Thursday, February 26, 2009

Lots o' Words

There have been recent reports that this year - April, to be more exact, the English language will reach a milestone of having 1 million words in its lexicon.

Really? In all these years that people have been speaking English, we haven't surpassed that milestone yet?

There are all sorts of statistics - and frankly, I'm feeling a little lazy today and don't want to be bothered looking them all up - that even though we have all these words at our disposal, on any given day, the "average" English speaker uses only a tiny fraction. I had heard somewhere a few years ago, too, that the "average" English speaker communicates on a 5th-grade level, meaning that the more advanced words don't come up in conversation. I would like to see some more data on that.

When I was in college, I took a linguistics course, and remember the professor saying that we invent new words every day, and others that have been in use fade away with time if they become outdated/antiquated. I mean, in today's world, we generally don't use the same language or phrasing that Shakespeare used. Which had me thinking about Urban Dictionary, which brings us all things slang in the English language. Some of the words are just plain funny, and I'm sure the site is really no more than a modified "wikipedia" of language (yeah, you know what I mean).

So, do these slang words count among the verified million? When do we allow a word to become accepted as part of our lexicon and dictionary? Does the million-word-count allow for attrition? I'd be interested to hear your thoughts on our approaching one million words. Have any words to add?

Monday, February 23, 2009

Lightning Crashes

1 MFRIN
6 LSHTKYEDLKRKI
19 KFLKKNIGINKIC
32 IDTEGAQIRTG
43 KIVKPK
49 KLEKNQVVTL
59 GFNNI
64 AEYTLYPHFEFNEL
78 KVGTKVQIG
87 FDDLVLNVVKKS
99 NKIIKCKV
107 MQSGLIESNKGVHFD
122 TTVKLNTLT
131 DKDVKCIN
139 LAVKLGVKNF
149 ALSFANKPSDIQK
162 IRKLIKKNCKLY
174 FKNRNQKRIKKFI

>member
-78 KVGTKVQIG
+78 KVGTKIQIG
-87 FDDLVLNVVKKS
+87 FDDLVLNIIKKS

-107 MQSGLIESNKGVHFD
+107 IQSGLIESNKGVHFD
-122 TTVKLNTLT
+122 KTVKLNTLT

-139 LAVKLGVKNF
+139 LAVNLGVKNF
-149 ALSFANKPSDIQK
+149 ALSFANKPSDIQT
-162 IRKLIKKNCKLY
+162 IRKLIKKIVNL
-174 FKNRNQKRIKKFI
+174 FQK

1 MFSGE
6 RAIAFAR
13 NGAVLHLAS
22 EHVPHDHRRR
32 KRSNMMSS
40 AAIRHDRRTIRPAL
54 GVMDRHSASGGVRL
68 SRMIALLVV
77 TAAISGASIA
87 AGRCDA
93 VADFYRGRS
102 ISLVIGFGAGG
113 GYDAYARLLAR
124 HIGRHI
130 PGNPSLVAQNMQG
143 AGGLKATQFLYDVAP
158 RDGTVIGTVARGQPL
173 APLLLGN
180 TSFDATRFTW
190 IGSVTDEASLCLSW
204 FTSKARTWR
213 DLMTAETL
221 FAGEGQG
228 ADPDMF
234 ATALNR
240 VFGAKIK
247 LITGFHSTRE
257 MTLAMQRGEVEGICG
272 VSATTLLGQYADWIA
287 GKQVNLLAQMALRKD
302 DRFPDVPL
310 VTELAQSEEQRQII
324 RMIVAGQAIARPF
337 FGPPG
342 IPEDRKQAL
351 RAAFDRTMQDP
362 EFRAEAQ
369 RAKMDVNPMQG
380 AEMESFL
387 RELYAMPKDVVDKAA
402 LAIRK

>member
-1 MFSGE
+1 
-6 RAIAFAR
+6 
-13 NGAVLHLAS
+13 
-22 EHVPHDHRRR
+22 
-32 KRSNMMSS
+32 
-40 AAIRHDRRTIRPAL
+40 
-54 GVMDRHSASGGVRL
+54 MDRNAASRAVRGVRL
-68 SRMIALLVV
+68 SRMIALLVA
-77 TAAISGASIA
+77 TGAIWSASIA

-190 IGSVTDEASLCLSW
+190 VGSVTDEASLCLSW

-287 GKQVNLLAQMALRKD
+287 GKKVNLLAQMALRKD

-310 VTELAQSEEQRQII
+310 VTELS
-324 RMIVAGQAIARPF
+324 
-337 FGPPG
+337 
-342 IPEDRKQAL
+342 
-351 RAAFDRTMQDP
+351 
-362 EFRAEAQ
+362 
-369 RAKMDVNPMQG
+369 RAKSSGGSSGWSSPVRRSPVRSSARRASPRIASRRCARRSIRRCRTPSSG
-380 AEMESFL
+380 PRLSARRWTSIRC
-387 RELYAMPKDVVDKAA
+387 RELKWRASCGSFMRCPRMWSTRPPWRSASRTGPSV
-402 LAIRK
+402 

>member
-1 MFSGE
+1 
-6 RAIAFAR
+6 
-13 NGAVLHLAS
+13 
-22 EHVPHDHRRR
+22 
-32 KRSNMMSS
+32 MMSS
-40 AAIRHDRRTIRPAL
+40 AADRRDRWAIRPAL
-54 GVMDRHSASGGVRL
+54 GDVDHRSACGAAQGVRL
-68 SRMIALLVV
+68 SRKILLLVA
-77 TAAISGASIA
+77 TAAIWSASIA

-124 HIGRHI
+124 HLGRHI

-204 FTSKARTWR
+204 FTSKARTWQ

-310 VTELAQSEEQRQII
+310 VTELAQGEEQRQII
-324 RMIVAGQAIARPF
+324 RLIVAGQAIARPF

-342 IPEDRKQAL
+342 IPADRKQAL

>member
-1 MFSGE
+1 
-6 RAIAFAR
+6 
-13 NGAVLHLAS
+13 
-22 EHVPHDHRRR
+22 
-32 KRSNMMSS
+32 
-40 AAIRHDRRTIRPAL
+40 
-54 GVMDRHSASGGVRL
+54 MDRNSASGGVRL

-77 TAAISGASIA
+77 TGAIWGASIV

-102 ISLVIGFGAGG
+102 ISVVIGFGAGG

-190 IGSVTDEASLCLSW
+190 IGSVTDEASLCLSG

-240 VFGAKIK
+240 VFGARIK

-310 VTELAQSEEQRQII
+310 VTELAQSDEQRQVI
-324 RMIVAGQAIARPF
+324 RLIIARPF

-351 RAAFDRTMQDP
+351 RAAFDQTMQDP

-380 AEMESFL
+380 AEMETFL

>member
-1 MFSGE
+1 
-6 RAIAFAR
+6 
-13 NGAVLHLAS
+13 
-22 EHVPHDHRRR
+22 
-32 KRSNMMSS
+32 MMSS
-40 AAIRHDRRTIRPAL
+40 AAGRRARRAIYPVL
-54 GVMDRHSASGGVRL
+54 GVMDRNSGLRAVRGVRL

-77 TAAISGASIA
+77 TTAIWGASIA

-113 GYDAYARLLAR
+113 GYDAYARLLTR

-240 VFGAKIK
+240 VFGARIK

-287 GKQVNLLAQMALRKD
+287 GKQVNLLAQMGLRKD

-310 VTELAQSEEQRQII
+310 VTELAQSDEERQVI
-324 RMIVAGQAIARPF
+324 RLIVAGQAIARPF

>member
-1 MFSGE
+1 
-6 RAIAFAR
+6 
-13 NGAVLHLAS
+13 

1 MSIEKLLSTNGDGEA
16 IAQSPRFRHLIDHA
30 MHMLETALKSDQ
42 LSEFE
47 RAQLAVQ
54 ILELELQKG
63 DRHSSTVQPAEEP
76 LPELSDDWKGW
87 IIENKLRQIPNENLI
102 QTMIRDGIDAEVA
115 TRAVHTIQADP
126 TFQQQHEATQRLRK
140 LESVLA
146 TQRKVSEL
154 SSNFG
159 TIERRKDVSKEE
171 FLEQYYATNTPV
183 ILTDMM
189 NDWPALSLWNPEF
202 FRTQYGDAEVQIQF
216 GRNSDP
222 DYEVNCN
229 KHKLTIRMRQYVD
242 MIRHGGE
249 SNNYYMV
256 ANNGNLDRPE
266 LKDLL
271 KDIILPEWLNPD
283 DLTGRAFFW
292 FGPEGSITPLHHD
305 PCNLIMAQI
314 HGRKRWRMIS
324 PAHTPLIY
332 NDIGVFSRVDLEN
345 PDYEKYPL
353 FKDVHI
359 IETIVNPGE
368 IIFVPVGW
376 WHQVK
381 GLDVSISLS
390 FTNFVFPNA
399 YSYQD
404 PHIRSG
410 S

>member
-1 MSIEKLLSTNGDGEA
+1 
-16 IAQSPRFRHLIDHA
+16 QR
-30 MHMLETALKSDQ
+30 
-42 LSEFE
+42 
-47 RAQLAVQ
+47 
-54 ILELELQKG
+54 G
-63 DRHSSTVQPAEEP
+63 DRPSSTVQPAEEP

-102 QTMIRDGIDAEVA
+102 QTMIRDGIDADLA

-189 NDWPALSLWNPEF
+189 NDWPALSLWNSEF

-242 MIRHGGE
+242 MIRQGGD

Death...and Life. The circle continues...

My previous post was about the anniversary of my mother's passing, 18 years ago. While the sorrow is still there, time has allowed me to move on. However, others I know are not as fortunate to have "time" just yet. In the last few weeks, it seems that so many people in my life have been touched by loss and grief, sickness and death. My thoughts and prayers go out to all of them during this difficult time.

On the flip side, during these last few weeks, I've also learned that several people I know are expecting, and for most of them, it's their first child. My heart is full of joy for their good news and blessing.

Such a bittersweet moment, trying to share in the happiness of some and console the anguish of others.

I think of the Jack Johnson song If I Could, and the lyrics "They say that new life makes losing life easier to understand." It may not help us to understand loss any better, but it should give us hope, at the very least, that life continues, and, in that life, there should be better days ahead.

Thursday, February 19, 2009

Winter of '91

Today is the 18th anniversary of my mother's death. It was a day that changed my world in almost every way imaginable. I apologize for the somber tone of today's post, but wanted to pay tribute with this poem I wrote a few years ago.
---
The Winter of '91


The chill of the winter blast cut deep
with its icy razor, through the skin into the bone,
cut deep but blood froze on its way from the throat,
and the fingers of the brilliant sun
tossed salt onto the icy patch, salt upon the back
cut deep by the thrash of the cane whip.

In my 7th grade English class, I sat
still as the frozen day outside, limited speech,
eyes fixed on the sky, blue terrain over white,
I sat while the kids rehearsed diagrams and lines;
and they came. Called my name for the somber ride,